De-Dollarization and Trade: Be Careful What You Wish For, by Charles Hugh Smith

Perhaps losing the dollar’s reserve currency status wouldn’t be a bad thing for the U.S. From Charles Hugh Smith at

Be careful what you wish for, because currencies are not abstractions we ponder, they are commodities that serve real-world functions that place demands on the currency as a mechanism of trade, trust, value and risk.

The current telling of the story of de-dollarization–the replacement of the US dollar as the global economy’s primary reserve currency with a new BRIC (Brazil, Russia, India, China) funded reserve currency–depicts the loss of the reserve currency as a catastrophe that will crush America.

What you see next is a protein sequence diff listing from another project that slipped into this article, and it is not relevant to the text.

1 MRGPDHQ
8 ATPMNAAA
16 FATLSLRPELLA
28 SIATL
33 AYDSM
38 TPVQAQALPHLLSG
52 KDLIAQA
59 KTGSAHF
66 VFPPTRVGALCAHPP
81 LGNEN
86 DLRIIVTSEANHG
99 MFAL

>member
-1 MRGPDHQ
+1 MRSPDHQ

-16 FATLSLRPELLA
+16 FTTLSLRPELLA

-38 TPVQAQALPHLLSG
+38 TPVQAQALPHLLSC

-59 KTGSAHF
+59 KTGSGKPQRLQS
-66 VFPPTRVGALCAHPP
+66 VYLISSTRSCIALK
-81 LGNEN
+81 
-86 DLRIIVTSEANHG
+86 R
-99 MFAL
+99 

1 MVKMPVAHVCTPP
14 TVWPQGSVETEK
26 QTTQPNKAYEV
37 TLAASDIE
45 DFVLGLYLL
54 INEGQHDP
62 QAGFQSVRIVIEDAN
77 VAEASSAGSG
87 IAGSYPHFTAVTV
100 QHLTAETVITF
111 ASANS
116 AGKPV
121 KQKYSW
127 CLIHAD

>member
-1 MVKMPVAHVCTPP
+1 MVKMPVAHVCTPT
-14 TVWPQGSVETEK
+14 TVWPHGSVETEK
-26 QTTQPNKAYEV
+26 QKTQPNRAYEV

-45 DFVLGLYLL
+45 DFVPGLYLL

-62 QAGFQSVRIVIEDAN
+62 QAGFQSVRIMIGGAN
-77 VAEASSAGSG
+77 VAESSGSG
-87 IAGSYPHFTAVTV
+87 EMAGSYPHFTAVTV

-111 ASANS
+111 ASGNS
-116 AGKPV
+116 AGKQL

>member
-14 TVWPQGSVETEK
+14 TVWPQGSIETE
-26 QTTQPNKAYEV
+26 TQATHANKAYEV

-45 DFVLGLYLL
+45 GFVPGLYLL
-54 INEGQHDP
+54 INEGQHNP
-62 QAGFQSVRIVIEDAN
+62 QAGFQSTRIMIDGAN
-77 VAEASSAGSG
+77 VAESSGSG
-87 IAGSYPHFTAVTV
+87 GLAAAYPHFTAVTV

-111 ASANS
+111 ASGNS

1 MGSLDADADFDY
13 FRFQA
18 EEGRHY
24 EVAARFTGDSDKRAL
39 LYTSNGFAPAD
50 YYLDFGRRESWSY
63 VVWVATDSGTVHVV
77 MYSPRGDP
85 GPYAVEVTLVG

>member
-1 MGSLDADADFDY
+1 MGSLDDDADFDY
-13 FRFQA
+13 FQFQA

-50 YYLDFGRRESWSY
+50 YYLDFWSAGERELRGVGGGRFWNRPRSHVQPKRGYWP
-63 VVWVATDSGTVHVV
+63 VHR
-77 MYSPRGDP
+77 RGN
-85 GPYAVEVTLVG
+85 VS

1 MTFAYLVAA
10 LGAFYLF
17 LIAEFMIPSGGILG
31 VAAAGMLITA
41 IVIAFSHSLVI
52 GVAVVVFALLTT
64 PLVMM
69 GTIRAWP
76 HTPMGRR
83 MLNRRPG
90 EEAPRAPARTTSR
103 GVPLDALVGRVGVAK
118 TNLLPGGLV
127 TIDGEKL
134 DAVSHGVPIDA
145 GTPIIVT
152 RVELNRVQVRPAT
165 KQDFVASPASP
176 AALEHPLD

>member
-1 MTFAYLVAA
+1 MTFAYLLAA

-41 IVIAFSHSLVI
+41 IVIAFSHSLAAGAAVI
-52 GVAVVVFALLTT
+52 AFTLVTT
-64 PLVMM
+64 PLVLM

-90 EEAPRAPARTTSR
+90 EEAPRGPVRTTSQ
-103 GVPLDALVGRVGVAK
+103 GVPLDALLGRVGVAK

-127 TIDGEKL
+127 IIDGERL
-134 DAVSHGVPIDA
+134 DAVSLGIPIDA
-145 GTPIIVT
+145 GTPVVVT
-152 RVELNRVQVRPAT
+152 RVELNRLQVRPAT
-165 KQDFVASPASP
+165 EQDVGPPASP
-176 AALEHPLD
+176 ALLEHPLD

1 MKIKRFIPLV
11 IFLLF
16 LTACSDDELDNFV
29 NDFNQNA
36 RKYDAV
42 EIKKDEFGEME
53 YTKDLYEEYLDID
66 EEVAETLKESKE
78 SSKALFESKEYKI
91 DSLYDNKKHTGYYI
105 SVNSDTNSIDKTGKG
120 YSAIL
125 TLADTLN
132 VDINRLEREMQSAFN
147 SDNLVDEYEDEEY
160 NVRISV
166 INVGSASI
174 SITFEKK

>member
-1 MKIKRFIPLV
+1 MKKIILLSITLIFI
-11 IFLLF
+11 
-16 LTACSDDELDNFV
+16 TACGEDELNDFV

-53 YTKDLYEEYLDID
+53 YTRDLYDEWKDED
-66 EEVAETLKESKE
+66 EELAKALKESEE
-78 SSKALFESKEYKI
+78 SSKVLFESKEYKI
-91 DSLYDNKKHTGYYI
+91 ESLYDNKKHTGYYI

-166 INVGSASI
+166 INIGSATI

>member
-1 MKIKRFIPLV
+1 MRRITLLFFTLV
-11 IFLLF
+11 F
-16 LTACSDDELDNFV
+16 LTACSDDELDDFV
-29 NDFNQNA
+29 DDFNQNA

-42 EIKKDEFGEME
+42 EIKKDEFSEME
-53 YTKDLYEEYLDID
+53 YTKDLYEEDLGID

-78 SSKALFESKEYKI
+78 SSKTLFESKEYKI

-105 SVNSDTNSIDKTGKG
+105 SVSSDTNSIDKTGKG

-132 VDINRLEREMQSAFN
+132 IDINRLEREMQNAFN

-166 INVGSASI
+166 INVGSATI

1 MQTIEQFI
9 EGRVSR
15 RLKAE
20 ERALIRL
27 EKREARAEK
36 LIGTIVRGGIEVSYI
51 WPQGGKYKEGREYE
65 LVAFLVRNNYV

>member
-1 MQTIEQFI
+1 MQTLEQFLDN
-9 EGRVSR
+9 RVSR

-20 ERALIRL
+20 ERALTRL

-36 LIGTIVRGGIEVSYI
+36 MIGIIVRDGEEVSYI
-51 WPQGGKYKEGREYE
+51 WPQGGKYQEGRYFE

As delightful as this prospect may be to various audiences, once we shift from considering a reserve currency as an abstraction to a mechanism of trade and finance, then another outcome takes shape: supporting a reserve currency is a burden, and lifting that burden from the US will benefit the US and hurt mercantilist exporting nations.

As a bonus, it will also shift the burden of supporting a reserve currency to the BRIC participants, who will then have to do what the US has done for decades:

1. Export their new reserve currency in size by running vast, sustained trade deficits, for the only way a reserve currency can function is there is sufficient quantities of it floating around as a transparently traded, market-priced commodity to grease trade and finance.

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